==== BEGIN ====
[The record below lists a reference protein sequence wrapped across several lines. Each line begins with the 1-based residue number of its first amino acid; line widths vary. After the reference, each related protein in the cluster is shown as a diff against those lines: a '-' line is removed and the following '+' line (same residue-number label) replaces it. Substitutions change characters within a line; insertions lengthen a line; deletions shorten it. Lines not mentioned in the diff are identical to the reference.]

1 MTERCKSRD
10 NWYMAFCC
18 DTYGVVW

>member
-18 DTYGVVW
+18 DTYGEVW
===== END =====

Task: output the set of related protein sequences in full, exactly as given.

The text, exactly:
[The record below lists a reference protein sequence wrapped across several lines. Each line begins with the 1-based residue number of its first amino acid; line widths vary. After the reference, each related protein in the cluster is shown as a diff against those lines: a '-' line is removed and the following '+' line (same residue-number label) replaces it. Substitutions change characters within a line; insertions lengthen a line; deletions shorten it. Lines not mentioned in the diff are identical to the reference.]

1 MTERCKSRD
10 NWYMAFCC
18 DTYGVVW

>member
-18 DTYGVVW
+18 DTYGEVW